In one phone call, the two are said to have discussed what would be the first time for a US president: calling the 1915 mass murder a ‘genocide’.
US President Joe Biden told Turkish President Recep Tayyip Erdogan that he planned to recognize the mass murder of Armenians in the Ottoman Empire during World War I as an act of “genocide,” Bloomberg and Reuters news agency reported on Friday, citing people familiar with the call between leaders.
The two spoke on Friday for the first time since Biden became president in January, the day before Biden’s expected comments designating the murders “genocide,” an act that would further strain the already strained relationship between the US and Turkey.
“When it comes to genocide in Armenia, you can expect an announcement tomorrow,” US Deputy Secretary of State Jalina Porter told reporters on Friday, while declining to disclose details.
Biden will be the first officially recognized US president killing of the 1.5 million Armenians in the Ottoman Empire between 1915 and 1917 for genocide.
Turkey acknowledged the Armenian death in the Ottoman Empire during World War I, but firmly denied that the murders were systematically staged and constituted a genocide.
Turkish Foreign Minister Mevlut Cavusoglu said if Biden continues to recognize the mass killings on Tuesday, it will further damage relations between NATO allies.
Turkish President Fahrettin Altun’s spokesperson on Tuesday called the genocide action “a slander that has nothing to do with the facts and has been driven only by political calculations. It is an emotional, irrational and unjustified accusation.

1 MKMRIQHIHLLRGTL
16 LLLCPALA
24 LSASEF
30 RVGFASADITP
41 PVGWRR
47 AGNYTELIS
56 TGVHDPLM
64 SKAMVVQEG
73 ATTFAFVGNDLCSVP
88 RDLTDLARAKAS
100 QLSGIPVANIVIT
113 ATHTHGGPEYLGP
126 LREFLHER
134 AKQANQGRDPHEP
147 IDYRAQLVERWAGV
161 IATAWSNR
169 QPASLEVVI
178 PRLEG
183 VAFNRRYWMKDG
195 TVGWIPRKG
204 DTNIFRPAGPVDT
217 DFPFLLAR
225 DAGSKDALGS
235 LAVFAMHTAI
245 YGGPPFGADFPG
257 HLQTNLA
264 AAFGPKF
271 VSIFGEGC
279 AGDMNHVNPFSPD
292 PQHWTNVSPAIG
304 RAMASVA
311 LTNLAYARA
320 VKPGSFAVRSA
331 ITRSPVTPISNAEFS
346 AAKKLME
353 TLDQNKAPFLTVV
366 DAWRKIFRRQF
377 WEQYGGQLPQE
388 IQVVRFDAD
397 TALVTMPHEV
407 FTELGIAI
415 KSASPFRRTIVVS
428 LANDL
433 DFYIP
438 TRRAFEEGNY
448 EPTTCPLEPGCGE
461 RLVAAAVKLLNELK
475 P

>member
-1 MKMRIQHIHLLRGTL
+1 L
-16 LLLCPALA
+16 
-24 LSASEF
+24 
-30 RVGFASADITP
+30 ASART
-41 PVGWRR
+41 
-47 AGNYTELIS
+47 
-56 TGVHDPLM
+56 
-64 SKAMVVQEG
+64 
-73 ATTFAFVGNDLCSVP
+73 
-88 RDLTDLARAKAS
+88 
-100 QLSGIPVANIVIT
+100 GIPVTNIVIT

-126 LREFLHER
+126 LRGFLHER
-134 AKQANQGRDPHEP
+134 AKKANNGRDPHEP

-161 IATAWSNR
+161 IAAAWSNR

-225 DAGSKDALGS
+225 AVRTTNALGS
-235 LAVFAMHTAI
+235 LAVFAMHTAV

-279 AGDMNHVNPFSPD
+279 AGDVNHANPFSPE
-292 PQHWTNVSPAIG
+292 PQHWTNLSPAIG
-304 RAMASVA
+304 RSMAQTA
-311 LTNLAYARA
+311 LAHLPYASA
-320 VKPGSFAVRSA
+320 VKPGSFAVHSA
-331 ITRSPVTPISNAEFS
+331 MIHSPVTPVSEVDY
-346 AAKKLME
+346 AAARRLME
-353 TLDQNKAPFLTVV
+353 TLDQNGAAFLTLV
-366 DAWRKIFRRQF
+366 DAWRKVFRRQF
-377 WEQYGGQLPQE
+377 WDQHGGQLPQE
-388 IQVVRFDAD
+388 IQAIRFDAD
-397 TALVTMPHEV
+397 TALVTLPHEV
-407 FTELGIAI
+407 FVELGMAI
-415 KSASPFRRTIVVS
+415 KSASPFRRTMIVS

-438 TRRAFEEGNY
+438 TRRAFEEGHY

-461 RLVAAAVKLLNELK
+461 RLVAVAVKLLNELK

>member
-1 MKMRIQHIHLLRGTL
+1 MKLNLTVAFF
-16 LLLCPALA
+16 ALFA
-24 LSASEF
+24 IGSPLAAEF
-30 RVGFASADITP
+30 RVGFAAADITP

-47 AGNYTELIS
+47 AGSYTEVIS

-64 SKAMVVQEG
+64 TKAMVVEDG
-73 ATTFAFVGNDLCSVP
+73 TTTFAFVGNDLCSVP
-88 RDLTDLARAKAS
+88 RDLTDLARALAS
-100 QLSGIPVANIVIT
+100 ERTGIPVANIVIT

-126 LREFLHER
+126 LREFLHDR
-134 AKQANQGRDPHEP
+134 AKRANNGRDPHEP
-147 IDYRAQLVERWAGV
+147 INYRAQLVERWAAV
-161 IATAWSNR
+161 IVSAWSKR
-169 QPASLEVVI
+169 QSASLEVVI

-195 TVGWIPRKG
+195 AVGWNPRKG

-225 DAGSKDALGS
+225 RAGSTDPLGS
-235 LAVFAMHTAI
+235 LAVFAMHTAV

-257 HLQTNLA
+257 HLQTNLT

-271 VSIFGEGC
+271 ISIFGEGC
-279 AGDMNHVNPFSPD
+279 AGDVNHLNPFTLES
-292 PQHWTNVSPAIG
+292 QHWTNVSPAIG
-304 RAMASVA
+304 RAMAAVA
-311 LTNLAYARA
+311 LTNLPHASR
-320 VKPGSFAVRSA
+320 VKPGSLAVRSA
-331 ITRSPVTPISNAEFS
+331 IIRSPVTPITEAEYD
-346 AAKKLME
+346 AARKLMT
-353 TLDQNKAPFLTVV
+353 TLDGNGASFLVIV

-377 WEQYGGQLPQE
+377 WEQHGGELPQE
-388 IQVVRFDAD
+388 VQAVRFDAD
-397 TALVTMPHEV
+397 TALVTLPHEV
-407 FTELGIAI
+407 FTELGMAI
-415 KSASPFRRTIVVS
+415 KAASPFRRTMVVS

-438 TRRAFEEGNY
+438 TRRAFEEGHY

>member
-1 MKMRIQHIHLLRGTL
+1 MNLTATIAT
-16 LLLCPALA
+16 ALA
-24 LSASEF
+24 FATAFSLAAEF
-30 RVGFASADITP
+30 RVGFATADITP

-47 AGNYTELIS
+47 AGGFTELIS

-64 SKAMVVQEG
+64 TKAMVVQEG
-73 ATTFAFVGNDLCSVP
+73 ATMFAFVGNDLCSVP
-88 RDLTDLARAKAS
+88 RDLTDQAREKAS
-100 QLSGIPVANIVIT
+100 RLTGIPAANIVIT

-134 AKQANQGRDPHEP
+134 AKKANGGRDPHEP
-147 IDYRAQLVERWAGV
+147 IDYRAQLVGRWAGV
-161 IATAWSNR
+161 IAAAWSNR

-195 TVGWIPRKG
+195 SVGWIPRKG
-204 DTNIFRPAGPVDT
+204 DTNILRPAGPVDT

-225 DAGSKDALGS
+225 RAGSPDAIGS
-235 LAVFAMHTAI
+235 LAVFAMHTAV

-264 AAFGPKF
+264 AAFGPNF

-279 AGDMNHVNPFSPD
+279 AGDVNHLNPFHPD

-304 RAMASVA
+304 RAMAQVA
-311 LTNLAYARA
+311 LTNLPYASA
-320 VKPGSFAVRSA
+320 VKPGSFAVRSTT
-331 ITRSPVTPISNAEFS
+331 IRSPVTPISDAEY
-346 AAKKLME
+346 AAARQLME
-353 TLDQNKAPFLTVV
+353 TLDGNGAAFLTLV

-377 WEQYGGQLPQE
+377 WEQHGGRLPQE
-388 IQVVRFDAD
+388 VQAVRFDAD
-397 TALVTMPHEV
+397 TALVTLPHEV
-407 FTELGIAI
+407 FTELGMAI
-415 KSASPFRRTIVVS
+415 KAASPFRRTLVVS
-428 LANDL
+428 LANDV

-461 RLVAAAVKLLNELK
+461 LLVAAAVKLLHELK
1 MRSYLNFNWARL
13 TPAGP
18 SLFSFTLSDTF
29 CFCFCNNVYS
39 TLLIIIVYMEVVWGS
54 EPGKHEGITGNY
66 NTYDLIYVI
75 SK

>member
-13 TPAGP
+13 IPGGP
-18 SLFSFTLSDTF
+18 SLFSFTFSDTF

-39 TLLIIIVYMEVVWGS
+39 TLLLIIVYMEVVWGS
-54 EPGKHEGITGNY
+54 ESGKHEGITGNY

Meanwhile, Biden and Erdogan agreed on a call to meet in June when both of them will travel to Brussels for the NATO summit, the White House announced on Friday.
Biden’s delay of three months on his first approach to Erdogan is seen by many as a cold shoulder for the Turkish president, who has had close ties to former President Donald Trump.
The White House report on Friday’s call did not address the issue of Armenia.
“President Biden today spoke to Turkish President Recep Tayyip Erdogan, expressing his interest in constructive bilateral relations with expanded fields of cooperation and management. the results of disagreements, “the White House said in a statement.
It said the two leaders had agreed to meet on the sidelines of the NATO summit in June to have a broader conversation about the two countries’ relationship.
“Both leaders agreed on the strategic character of the bilateral relationship and the importance of working together to build greater cooperation on issues of mutual concern,” said the President of Turkey. in a statement.
In recent weeks, the Biden administration has been increase pressure on the Turkish side by regularly expressing dissatisfaction over Ankara’s human rights record, and the gap between the two sides remains on a wide range of issues, including Turkey’s purchase of Russian weapons systems. and policy differences related to Syria.